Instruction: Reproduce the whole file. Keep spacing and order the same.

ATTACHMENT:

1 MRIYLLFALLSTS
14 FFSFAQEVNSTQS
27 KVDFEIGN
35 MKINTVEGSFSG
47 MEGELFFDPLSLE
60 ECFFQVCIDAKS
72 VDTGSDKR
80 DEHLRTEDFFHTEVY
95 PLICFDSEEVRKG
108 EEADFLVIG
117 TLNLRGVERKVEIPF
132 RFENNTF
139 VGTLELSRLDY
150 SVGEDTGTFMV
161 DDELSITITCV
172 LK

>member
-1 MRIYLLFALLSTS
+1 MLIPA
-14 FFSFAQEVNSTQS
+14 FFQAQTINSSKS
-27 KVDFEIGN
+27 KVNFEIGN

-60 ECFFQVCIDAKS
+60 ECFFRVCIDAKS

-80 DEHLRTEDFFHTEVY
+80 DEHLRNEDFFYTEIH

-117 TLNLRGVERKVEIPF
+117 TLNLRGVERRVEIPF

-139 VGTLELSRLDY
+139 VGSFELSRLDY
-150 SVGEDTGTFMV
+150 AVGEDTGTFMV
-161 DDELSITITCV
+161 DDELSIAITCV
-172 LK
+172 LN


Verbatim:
1 MRIYLLFALLSTS
14 FFSFAQEVNSTQS
27 KVDFEIGN
35 MKINTVEGSFSG
47 MEGELFFDPLSLE
60 ECFFQVCIDAKS
72 VDTGSDKR
80 DEHLRTEDFFHTEVY
95 PLICFDSEEVRKG
108 EEADFLVIG
117 TLNLRGVERKVEIPF
132 RFENNTF
139 VGTLELSRLDY
150 SVGEDTGTFMV
161 DDELSITITCV
172 LK

>member
-1 MRIYLLFALLSTS
+1 MLIPA
-14 FFSFAQEVNSTQS
+14 FFQAQTINSSKS
-27 KVDFEIGN
+27 KVNFEIGN

-60 ECFFQVCIDAKS
+60 ECFFRVCIDAKS

-80 DEHLRTEDFFHTEVY
+80 DEHLRNEDFFYTEIH

-117 TLNLRGVERKVEIPF
+117 TLNLRGVERRVEIPF

-139 VGTLELSRLDY
+139 VGSFELSRLDY
-150 SVGEDTGTFMV
+150 AVGEDTGTFMV
-161 DDELSITITCV
+161 DDELSIAITCV
-172 LK
+172 LN